The Globe Reunion @ Liquor Sweets, 7 p.m.
For years Ian Pesch owned two of the most important bars of Milwaukee’s ’90s music scene, the Globe East and the Globe West. This Friday and Saturday, at his new South Side bar, Liquor Sweets, Pesch will bring back some of the Globe’s mainstays for a weekend to celebrate the Globe’s 15th anniversary. Among the familiar groups performing are Big Dumb Dick, The US Project, Spiral Trance, Mississippi Cactus and, of course, The Invaders, the poster children for Milwaukee’s ’90s third-wave ska revival.
Sunday, Sept 28Robin Williams @ The Milwaukee Theatre, 7:30 p.m.
Robin Williams has been responsible for some of the very best and some of the very worst comedy of the past 30 years, but his manic, full-bodied stand-up performances are still a sight to behold.In the years since his record-breaking 2002 tour, Williams has fallen on hard times, facing the death of his brother, a divorce and the recurrence of his alcoholism, but rather than touch on the darkness that has fueled some of his surprisingly strong film performances over the past decade, Williams’ latest comedy tour will stick to much safer territory. Tonight Williams will offer his musings on the historic 2008 election and will no doubt dump years of material he’s saved up about George Bush’s unfortunate presidency.
Ron Sexsmith @ Shank Hall, 8 p.m.
The last several years have seen Canadian singer-songwriter Ron Sexsmith push his well-worn folk-pop in some daring directions. For his 2005 album, Destination Unknown, Sexsmith returned to the stripped-down, all-acoustic setting for the first time since his 1980s debut. His latest album, Exit Strategy of the Soul, is perhaps his boldest yet. It pairs him with Cuban jazz musicians who lend a Latin rhythm to his sensitive songs. The album also finds him teaming up with Canadian it-girl Feist, whose breezy, jazzy songs owe a mostly unnoted debt to Sexsmith, even though Feist even covered his “Secret Heart” on her breakthrough album, Let It Die.
Monday, Sept. 29
Italian singer-songwriter Carmen Consoli continues her push to make a name for herself stateside with her seventh American tour and her first Milwaukee stop tonight. Sophisticated and almost relentlessly baleful, her acoustic songs shimmy around posh bossanova rhythms and have earned Consoli the requisite high praise from Elvis Costello, the tastemaker whose endorsements have encouraged many a “World Caf” listener to reach beyond their immediate comfort zone. On Consoli’s 10th and latest record, Eva Contro Eva, the ballader continues to distance herself from the tense and angsty alt-rock songs she introduced herself with a decade ago.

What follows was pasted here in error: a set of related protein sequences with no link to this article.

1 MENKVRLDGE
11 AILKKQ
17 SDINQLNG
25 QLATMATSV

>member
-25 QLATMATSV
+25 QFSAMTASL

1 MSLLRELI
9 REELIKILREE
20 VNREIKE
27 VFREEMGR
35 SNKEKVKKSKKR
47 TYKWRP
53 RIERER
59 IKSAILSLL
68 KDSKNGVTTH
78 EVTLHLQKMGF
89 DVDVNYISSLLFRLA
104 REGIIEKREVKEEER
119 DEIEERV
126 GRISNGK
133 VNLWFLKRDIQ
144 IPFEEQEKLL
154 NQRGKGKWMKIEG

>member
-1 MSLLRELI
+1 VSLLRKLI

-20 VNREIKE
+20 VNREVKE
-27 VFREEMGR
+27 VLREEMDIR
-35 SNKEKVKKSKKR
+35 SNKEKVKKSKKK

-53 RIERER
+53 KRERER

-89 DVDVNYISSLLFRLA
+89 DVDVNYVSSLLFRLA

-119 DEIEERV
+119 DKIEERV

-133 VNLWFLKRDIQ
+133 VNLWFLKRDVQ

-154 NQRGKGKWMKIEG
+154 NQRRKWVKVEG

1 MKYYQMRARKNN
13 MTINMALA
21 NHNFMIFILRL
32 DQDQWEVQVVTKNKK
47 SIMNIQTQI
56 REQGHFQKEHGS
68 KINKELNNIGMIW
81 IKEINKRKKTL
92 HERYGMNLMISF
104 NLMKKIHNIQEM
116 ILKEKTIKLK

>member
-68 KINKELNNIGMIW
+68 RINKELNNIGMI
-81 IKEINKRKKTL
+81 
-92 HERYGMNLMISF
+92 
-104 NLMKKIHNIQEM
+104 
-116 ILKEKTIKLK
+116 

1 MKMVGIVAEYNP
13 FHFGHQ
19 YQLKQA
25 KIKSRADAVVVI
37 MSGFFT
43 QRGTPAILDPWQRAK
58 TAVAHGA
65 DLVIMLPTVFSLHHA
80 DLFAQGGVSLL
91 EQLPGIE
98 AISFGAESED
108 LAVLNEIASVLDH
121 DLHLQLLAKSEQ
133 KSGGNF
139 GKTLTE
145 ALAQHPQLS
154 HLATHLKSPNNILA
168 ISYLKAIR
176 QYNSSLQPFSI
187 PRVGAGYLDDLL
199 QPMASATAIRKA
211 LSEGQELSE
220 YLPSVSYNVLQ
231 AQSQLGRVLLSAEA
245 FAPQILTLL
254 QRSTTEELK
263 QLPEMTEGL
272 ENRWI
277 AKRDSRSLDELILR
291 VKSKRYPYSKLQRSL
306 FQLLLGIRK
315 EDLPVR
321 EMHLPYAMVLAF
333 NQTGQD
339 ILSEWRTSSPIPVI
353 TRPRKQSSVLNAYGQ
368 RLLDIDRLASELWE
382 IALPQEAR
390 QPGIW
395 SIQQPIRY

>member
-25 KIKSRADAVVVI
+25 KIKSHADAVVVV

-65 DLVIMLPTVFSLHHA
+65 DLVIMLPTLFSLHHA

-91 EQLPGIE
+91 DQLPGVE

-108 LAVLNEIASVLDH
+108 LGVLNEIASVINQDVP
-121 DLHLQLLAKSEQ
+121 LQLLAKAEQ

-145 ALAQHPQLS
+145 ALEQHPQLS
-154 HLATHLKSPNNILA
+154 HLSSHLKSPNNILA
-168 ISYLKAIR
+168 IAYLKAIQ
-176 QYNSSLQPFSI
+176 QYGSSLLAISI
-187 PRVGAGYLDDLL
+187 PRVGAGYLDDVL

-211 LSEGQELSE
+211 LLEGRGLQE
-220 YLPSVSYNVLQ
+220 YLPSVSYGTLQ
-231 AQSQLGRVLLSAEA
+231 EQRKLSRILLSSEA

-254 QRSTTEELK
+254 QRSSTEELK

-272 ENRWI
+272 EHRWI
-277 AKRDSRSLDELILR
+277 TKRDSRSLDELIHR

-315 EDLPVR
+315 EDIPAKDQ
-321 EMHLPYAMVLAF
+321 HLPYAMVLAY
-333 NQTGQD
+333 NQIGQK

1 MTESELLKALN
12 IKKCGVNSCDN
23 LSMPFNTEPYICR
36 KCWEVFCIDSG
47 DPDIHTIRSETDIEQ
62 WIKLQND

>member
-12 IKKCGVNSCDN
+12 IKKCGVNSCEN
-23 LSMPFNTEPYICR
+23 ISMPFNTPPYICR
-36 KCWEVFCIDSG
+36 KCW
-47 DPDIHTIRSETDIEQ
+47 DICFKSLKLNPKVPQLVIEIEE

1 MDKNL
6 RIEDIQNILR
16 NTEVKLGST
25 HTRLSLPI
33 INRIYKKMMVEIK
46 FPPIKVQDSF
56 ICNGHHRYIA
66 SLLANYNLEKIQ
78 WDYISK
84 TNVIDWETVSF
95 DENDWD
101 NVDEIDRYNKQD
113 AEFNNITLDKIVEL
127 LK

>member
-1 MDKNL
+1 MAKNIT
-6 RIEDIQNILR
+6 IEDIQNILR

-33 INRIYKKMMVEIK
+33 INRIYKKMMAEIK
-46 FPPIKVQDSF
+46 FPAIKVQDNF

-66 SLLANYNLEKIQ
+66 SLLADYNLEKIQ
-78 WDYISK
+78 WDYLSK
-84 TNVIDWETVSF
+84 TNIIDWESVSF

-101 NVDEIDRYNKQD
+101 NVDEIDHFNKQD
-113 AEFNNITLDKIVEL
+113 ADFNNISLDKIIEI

RIICCEE @ Shank Hall, 8 p.m.
Dead-eyed actor/sex symbol Vincent Gallo outlined his new band RRIICCEE’s M.O. in a typically angry written statement: “We’ve chosen not to go into a studio in a traditional way like other bands have done in the past, to make recordings, cut them up, dub on them, fine tune and mix them, and then release them as an album, then later, go on tour, pantomiming those recordings over and over each night as a form of cabaret. Instead, for a long time now, we’ve chosen to remain open, to grow and change more naturally, and when we play live, the music is often created during the performance.” Since there’s no official recorded document of RRIICCEE’s music, it’s impossible to tell whether the band is any good, but clearly those seeking something poppy should look elsewhere. Former Hole guitarist Eric Erlandson, who was often responsible for reigning in Courtney Love’s noisier tendencies, co-founded RRIICCEE but left in 2007, leaving Gallo to his own avant devices.
Keeping with Cirque du Soleil’s vision of cramming as many amazing acts of human agility onto a stage as can possibly fit at one time, Saltimbanco is the company’s oldest touring revue and a good overview of the company’s blend of ballet, juggling, acrobatics and general feats of strength. Though, like all of Cirque du Soleil’s early creations, there’s no tangible plot here, the show revolves around several poignant images and motifs, including some bizarre, vibrantly colored worms. This touring production runs through Sunday, Oct. 5.